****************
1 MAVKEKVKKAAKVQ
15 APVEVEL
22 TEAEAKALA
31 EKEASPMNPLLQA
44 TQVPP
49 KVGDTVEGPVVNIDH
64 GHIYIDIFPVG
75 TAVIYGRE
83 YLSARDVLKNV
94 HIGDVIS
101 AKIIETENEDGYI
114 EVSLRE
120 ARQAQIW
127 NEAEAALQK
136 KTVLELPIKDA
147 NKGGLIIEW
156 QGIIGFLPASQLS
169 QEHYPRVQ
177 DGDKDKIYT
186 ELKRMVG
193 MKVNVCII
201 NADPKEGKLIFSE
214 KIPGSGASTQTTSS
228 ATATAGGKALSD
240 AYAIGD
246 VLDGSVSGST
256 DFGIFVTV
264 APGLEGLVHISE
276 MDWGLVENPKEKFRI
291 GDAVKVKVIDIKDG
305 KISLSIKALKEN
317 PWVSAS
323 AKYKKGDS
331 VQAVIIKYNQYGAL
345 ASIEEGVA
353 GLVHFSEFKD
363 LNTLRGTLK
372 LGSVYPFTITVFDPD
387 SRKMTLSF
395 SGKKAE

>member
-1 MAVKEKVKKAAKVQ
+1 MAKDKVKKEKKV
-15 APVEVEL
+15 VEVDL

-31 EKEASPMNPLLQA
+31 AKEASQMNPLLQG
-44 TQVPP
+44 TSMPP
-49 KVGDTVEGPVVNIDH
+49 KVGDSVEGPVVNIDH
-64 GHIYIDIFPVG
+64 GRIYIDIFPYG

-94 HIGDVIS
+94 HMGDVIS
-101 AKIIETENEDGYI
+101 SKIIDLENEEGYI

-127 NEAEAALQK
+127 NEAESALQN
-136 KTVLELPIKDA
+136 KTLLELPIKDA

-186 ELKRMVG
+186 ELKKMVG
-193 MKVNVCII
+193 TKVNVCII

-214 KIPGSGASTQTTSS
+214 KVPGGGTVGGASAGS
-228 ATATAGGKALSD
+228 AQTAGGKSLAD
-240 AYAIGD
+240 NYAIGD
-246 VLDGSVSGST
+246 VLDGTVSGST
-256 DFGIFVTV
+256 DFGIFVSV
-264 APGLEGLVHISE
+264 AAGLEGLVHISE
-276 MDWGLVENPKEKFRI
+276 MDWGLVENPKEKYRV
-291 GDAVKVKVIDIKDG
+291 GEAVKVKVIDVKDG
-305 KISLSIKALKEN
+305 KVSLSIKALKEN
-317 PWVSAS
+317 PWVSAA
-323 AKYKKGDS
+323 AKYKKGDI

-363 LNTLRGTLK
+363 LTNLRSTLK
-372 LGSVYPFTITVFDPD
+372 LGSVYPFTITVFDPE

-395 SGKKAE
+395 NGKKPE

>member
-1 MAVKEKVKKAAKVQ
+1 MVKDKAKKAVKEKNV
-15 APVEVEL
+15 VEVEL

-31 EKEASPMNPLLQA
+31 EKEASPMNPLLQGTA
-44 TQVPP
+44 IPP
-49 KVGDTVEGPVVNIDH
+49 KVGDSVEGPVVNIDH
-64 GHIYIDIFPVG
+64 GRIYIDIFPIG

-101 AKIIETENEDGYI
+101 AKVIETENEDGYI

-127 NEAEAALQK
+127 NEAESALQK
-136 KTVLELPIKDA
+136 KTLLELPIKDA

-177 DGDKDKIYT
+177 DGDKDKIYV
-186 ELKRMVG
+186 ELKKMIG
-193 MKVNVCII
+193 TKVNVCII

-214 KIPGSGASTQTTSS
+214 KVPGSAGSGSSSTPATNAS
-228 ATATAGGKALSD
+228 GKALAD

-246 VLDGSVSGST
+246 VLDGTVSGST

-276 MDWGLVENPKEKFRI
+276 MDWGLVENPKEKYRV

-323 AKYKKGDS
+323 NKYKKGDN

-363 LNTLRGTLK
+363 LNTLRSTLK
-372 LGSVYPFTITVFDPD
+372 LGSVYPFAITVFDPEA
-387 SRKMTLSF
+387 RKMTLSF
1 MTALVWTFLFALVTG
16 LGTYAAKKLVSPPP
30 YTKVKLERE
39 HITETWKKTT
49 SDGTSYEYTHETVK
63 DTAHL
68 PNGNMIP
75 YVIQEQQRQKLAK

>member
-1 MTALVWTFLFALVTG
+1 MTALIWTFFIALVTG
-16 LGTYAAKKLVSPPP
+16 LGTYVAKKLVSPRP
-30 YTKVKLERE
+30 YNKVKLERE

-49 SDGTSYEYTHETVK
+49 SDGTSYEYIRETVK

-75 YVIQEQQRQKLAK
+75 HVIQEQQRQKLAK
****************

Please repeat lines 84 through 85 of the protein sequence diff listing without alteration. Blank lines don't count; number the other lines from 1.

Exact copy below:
-317 PWVSAS
+317 PWVSAA